Health Benefits

5 Ways to Get Moving This Spring

" "

Taking care of your body during this unprecedented time of social distancing due to COVID-19 may be a challenge, but being mindful of your physical health has tremendous benefits.

Maybe you can’t go to a gym or get in 10,000 steps a day right now, but you’re ready to do something. And you can just start moving.

Starting small may be the easiest way to get exercise and reap the benefits of better health.

Where can you start? Here are five fun and easy ways to get moving!

Take a walk. Studies show that walking offers many powerful health benefits, including reducing your risk of heart disease and diabetes. Improve your mood and outlook by walking more than you do right now. Walking 22 minutes per day adds up to over 2.5 hours per week and will improve your health.

Work your muscles. Begin activities that make your muscles work harder than usual, such as weightlifting, resistance bands, or muscle-strengthening activities. Even taking the stairs regularly can strengthen leg muscles. Strength training is especially important for women. Research shows that strengthening the bones helps prevent osteoporosis. The best exercise is the one you enjoy—you’ll stick with it if you’re having fun. Find an activity that works for your routine and commit to making it a habit.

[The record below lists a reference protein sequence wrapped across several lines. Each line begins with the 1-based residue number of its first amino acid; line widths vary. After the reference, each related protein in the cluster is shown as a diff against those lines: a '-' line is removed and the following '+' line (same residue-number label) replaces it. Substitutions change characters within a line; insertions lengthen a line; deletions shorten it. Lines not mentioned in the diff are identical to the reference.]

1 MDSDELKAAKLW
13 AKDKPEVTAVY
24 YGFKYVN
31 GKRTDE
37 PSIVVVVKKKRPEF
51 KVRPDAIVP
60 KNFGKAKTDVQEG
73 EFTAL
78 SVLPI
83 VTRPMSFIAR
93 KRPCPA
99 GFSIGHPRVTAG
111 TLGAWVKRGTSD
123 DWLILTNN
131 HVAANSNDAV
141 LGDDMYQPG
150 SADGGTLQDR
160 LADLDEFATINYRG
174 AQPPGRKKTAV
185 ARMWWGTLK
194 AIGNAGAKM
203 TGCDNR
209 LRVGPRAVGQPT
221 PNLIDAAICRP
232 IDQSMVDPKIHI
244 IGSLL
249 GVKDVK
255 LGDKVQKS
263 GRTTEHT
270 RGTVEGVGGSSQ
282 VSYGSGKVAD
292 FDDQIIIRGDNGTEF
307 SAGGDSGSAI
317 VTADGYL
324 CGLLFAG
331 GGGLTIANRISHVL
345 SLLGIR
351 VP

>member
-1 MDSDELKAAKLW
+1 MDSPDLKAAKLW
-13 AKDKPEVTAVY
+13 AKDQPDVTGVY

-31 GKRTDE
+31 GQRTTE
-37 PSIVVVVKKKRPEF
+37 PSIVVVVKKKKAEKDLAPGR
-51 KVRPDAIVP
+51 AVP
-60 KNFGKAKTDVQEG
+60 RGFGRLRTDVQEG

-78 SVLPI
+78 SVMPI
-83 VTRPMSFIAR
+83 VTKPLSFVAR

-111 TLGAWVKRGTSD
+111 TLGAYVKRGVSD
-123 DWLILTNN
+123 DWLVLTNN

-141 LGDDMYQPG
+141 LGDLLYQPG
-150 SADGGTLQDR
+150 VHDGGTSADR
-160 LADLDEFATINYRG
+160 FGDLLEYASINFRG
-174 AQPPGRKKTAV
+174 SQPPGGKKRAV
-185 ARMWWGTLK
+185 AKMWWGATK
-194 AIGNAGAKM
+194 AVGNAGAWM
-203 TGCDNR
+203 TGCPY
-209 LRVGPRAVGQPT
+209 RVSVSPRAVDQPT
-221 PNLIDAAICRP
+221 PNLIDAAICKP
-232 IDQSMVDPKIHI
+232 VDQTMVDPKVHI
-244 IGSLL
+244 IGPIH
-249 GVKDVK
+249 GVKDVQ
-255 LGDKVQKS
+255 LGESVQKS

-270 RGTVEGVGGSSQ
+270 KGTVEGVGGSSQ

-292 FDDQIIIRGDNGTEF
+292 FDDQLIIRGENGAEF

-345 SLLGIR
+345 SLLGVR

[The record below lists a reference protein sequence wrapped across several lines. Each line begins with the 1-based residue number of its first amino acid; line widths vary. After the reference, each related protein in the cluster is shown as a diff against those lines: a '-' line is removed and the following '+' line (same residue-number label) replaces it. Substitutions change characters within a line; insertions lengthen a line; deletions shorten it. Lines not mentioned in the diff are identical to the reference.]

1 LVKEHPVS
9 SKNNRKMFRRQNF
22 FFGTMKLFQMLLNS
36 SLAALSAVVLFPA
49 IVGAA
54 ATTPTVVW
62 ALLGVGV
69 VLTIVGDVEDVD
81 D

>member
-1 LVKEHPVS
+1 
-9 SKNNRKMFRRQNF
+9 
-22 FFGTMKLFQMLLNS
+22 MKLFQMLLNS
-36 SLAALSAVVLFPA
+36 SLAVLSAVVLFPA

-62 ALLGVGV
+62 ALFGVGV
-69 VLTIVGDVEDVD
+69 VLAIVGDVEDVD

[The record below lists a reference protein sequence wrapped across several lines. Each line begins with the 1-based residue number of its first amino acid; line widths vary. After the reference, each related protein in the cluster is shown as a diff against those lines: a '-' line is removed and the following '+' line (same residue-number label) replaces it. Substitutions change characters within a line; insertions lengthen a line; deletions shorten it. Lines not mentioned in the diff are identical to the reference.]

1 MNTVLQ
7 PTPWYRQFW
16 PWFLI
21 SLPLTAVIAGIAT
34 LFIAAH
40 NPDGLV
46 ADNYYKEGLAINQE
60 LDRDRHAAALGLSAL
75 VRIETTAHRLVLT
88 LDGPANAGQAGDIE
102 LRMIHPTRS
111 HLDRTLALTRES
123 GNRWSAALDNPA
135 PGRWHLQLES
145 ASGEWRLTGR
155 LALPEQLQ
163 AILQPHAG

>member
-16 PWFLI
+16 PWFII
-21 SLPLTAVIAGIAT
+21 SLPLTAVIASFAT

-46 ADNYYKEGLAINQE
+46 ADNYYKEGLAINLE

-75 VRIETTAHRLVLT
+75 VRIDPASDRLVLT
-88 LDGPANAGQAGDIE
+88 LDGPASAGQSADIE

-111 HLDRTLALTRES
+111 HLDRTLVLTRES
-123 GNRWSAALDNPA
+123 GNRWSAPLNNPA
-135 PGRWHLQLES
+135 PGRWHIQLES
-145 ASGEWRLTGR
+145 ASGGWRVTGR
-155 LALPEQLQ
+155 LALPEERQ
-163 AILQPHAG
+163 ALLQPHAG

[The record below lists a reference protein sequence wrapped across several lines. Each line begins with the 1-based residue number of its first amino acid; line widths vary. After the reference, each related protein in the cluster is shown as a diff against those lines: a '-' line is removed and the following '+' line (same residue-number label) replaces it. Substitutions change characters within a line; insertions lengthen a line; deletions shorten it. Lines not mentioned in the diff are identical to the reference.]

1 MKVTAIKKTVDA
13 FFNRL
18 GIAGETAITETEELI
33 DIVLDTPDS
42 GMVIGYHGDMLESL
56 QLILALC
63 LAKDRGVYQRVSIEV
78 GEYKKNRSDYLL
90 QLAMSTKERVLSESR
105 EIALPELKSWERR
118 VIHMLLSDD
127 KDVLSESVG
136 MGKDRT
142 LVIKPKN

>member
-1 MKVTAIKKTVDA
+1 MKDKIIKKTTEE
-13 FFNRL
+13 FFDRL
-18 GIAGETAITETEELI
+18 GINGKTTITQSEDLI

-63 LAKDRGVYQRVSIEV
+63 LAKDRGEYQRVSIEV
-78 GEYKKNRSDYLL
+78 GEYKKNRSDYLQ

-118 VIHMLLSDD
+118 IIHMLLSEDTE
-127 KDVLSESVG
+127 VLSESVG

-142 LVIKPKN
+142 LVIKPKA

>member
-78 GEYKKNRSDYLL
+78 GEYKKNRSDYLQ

Make chores count. Everyday chores that involve walking, standing, and stretching for several minutes at a time go a long way. New evidence suggests any amount of physical activity throughout your day, for example parking at the far end of the lot and walking in between errands are choices that can add up and make a positive difference to your health.

Get outdoors. The change of season gets us outdoors and inspires us to be more active. Spring is the perfect time to go outdoors and get moving. Whether it’s gardening, walking the dog, or mowing lawns, try to get outdoors regularly and activity will follow.

Take a stand. We’ve heard from health experts that sitting is the new smoking. Sitting for prolonged periods has been linked to poor posture, “brain fog,” and many more serious and preventable diseases. Set a reminder to get up at least once every hour and stretch or take a short walk. (This infographic provides more tips and information on the risks associated with prolonged sitting too long).

Guidelines call for adults to get at least 150 minutes a week of moderate-intensity activity and two days a week of muscle-strengthening activity. You can take short 10-15 minute moderately paced walks and do calf raises while brushing your teeth. Start small and remember some physical activity is better than none.

Consult with your doctor before getting started to ensure your activity plan is right for you. And be sure to take advantage of wellness events and resources offered by our CalPERS health plans. Many of these events are free and open to the public.

When we move more, we have better heart health, we are stronger and less susceptible to disease, and we feel better.

Start now and get moving!

Sources: The Atlanta Journal-Constitution, Office of Disease Prevention and Health Promotion, U.S. Department of Health and Human Services, National Institutes for Health.